A dangerous shell game

A dangerous shell game
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As the official overseeing the U.S. government’s efforts to track terrorist and illicit money flows, I’m often asked about the novel or obscure ways that criminals or terrorists move money. In the years after the 9/11 attacks, questions often focused on hawala transfers. Today, people ask me about virtual currencies like bitcoin and the dark net. 

But there is a money laundering method that is less exotic yet every bit as dangerous: shell companies incorporated in the United States. 

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It does not need to be this way. Congress could close this loophole by passing a simple, two-page law requiring the beneficial owner of a company to be identified whenever a U.S. company is formed. Treasury submitted a legislative proposal to Congress last month that provides a framework for closing this loophole once and for all.

With every threat that we track, be it foreign terrorists, narcotics cartels, sanctioned regimes or cyber hackers, our investigators encounter American shell companies used to hide and move money. Consider the notorious arms dealer Viktor Bout, the alleged model for the movie “Lord of War,” who sold weapons to butchers and terrorists from Africa to the Balkans. Bout didn’t move his arms here, but this Soviet arms merchant moved his blood money through companies established in Florida, Texas and Delaware. A loophole in our financial system allowed for this secrecy, and it took years to uncover the full money trail.

Delaware is well-known for its incorporation businesses, but it’s no worse than any other state in this regard. With about $100 and 20 minutes, you can go to a U.S. state’s website and form a company without disclosing the name of the person who will own or control it. Professional incorporation agents set up hundreds or even thousands of these companies and then sell them, in some cases to those looking to move money surreptitiously. Criminals have learned that American companies have an easier time obtaining bank accounts, and so they incorporate here in large numbers. The result is that our financial investigators often come across U.S. shell companies in their money hunts — and that may be where the trail ends.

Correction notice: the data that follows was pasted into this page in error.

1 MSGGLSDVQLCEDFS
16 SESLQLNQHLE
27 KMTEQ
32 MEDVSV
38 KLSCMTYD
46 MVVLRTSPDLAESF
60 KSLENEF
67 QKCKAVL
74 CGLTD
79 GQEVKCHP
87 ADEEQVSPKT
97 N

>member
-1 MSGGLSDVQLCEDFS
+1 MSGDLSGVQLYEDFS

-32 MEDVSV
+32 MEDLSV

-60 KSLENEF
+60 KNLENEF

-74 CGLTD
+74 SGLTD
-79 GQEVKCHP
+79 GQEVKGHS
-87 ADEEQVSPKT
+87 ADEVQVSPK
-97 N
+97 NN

Anonymity isn’t sold by a back-alley check casher or hawaladar in these cases; it’s provided in the open by state incorporation offices. This gives U.S. shell companies the dubious distinction of being the only money laundering method where secrecy is provided by a government entity.

Stopping terrorist financing and money laundering are bipartisan issues, and Congress’s support for the work of my office is broad and deep. But when legislators have tried over the years to pass laws similar to the one recently proposed by Treasury, interested stakeholders have defeated the bills every time. This is simply unacceptable.

In the meantime, to mitigate the threat, the Treasury Department issued a rule that will require U.S. banks opening accounts for a company to obtain and verify the identity of the company’s beneficial owner. That will help with companies that choose to bank here, but it won’t stop criminals who use U.S. front and shell companies to open bank accounts abroad. And the burden for disclosing the true owners of companies should fall primarily on those incorporating the companies in the first place. To set this right will take an act of Congress.

In most respects, the U.S. is the envy of the world when it comes to our anti-money laundering system. By fixing our shell company problem, Congress would close a loophole that has allowed billions of dollars to flow with anonymity and safeguard the reputation of the United States as the best and safest place to do business on Earth. 

Szubin is acting undersecretary for terrorism and financial intelligence at the Department of the Treasury.